Luxembourg taxpayers had until June 30 2016 to benefit from
the IP box regime that provided for an 80% exemption on income
derived from certain IP rights. Because the IP box regime was
not in line with the requirements of the OECD final report on
Action 5 of the BEPS Project, it had to be abolished (subject
to some transition rules).
The long-awaited draft bill on the new IP regime was issued
on August 4 2017.
The proposed rules will provide an 80% exemption on income
derived from the commercialisation of certain IP rights, as
well as a 100% exemption from net wealth tax.
Qualifying assets under the proposed law would include
patents (broadly defined) and copyrights on software.
Trademarks, designs and models are excluded, however.
Qualifying income would include royalties, capital gains and
embedded IP income from the sale of products or services
directly related to the qualifying IP asset. The regime would
apply on a net income basis, meaning that annual costs relating
to the IP, as well as previous tax losses relating to the IP,
would have to be deducted from the gross income.
The nexus ratio, the cornerstone of the new regime, would
determine the proportion of net income entitled to the benefits
under the new rules based on the ratio of qualifying
expenditure and overall expenditure. Qualifying expenditure
would include all research and development (R&D)
expenditure incurred by the taxpayer for the creation,
development or improvement of qualifying IP rights. It would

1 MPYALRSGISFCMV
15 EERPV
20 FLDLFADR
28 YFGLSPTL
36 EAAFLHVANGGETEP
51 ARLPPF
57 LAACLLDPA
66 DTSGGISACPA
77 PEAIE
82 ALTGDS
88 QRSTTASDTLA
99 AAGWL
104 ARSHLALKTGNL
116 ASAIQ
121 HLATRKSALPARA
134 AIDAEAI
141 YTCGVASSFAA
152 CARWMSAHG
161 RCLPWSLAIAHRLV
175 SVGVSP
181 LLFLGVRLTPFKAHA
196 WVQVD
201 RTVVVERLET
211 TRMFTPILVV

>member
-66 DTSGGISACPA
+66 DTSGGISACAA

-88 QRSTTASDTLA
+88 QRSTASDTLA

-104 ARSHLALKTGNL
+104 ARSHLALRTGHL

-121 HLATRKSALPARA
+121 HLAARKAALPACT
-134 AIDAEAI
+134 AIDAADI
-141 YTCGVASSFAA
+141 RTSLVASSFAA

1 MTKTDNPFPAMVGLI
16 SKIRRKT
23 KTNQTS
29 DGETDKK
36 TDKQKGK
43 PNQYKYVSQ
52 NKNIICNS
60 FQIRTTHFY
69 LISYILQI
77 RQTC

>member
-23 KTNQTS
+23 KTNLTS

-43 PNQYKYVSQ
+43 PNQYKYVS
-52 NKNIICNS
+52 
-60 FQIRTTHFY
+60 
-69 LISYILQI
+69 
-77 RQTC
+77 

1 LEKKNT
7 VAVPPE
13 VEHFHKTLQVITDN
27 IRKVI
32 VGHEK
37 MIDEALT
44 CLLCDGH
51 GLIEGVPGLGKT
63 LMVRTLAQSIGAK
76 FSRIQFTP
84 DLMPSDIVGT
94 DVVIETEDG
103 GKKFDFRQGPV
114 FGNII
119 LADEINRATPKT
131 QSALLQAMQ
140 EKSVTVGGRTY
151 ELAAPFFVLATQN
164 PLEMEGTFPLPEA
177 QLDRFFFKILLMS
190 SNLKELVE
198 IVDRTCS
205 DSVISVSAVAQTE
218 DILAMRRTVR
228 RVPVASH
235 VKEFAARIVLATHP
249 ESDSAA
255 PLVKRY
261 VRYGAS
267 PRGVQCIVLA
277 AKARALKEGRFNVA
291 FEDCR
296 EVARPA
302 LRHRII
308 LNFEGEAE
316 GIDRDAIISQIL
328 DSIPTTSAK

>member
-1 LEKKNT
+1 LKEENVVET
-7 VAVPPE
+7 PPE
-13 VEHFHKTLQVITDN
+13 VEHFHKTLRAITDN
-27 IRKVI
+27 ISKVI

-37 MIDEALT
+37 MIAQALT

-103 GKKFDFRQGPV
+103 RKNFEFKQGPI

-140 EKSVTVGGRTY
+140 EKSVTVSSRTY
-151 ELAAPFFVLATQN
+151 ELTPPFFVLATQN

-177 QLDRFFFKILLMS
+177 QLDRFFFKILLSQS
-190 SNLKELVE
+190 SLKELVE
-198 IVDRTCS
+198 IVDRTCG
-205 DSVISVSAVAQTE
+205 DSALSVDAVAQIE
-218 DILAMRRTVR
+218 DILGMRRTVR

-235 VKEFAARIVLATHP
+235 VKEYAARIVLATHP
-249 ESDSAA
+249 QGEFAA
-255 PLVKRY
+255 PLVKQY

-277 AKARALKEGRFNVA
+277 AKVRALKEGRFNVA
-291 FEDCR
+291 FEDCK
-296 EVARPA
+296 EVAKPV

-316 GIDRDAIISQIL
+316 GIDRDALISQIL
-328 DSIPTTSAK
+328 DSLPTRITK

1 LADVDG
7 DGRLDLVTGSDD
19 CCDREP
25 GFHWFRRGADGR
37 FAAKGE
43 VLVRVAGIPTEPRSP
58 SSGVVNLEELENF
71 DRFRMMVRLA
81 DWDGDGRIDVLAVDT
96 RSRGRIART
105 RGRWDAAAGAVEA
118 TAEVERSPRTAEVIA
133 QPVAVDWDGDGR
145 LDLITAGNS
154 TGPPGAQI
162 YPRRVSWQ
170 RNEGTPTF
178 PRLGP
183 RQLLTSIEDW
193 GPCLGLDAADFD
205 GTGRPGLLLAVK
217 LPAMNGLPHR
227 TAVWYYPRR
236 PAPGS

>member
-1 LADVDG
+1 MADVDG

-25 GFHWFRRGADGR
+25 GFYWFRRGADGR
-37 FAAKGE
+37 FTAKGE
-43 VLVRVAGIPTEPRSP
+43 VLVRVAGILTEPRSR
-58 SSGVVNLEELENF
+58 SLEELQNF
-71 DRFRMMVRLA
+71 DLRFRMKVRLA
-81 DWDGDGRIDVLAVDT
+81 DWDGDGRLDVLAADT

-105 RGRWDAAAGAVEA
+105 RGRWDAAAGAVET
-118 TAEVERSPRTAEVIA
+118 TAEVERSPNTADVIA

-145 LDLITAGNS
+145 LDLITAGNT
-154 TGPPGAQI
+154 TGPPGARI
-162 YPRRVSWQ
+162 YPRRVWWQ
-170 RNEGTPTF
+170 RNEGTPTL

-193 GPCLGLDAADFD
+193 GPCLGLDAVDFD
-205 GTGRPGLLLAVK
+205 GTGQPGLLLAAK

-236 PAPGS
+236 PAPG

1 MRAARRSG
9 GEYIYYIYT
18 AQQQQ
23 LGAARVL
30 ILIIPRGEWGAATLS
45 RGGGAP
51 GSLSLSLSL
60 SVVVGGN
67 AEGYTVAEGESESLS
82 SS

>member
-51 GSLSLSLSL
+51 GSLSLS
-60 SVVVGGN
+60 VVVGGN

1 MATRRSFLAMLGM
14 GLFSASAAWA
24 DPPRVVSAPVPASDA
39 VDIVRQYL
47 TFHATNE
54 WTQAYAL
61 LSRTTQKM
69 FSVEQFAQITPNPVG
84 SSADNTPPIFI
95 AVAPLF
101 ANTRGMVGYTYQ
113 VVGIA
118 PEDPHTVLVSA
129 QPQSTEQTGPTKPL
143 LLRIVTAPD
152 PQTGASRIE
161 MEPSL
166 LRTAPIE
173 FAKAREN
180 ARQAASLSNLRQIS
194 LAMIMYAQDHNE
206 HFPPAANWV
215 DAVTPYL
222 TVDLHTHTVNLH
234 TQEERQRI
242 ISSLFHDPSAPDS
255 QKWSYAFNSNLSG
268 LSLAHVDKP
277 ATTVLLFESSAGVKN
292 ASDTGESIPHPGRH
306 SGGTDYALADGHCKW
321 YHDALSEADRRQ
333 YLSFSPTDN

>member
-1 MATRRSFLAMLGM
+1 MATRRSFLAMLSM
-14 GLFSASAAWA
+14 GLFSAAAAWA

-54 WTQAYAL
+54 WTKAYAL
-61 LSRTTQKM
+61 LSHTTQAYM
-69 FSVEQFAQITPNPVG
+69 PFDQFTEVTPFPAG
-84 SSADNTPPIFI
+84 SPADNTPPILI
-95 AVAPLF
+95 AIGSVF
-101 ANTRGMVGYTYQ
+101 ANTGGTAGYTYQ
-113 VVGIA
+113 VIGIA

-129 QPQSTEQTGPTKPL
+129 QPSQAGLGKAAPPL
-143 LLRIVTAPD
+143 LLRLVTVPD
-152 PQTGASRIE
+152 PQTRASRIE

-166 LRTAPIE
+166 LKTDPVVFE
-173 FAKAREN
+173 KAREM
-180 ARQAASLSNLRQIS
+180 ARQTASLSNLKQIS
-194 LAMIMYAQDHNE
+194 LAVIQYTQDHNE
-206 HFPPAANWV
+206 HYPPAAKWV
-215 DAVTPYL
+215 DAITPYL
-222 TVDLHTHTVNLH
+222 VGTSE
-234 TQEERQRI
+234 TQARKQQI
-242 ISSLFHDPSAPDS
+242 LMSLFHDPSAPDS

not include interest and financing charges, the costs of
acquisition of the IP, real estate costs or costs that cannot
be linked directly to the eligible IP asset. The outsourcing of
R&D would be permitted and included in qualifying
expenditures provided it was carried out by unrelated parties.
Overall expenditure would be the sum of qualifying expenditure,
IP acquisition costs and outsourcing costs to related
The nexus ratio and the net qualifying income would be
cumulative and the taxpayer would be required to track income
and expenditure by IP asset, group of IP assets or,
alternatively, products or services arising from IP assets.
To remain competitive, Luxembourg would allow the 30% uplift
on qualifying expenditure.
Finally, in an intragroup context, all transactions would
have to be properly priced and documented according to the new
transfer pricing guidelines deriving from BEPS
Based on the draft rules, if a company incurs all of the
expenditure to develop a qualifying IP asset, all income
derived from the commercialisation of that IP would qualify for
benefits, leading to an effective tax rate of approximately
This new IP regime, along with newly introduced R&D
incentives, would be beneficial for Luxembourg’s
economic diversification objectives. We hope that it will be
further enhanced after a first assessment period to include all
options offered by BEPS Action 5 (e.g. third category of IP for
SMEs) and offer more flexibility with regard to the
organisation of R&D activities within a group of
By Bernard David and Thierry Bovier, Deloitte